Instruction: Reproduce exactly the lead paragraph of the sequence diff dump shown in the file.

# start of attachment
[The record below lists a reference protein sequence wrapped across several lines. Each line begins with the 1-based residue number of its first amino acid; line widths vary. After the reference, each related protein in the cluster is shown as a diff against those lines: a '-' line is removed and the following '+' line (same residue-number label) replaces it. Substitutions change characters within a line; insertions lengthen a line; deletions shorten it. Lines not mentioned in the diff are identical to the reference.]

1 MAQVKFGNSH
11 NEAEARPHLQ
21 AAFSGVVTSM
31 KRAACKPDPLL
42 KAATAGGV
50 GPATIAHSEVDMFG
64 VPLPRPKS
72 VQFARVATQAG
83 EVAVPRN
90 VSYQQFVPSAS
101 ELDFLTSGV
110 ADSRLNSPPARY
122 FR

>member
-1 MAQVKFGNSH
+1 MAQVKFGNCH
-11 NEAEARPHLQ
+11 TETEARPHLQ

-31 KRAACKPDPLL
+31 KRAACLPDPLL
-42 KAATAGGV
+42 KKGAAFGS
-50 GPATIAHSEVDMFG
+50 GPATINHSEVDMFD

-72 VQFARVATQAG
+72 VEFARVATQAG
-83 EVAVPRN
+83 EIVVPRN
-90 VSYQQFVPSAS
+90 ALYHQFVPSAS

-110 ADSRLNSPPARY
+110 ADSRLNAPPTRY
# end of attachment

[The record below lists a reference protein sequence wrapped across several lines. Each line begins with the 1-based residue number of its first amino acid; line widths vary. After the reference, each related protein in the cluster is shown as a diff against those lines: a '-' line is removed and the following '+' line (same residue-number label) replaces it. Substitutions change characters within a line; insertions lengthen a line; deletions shorten it. Lines not mentioned in the diff are identical to the reference.]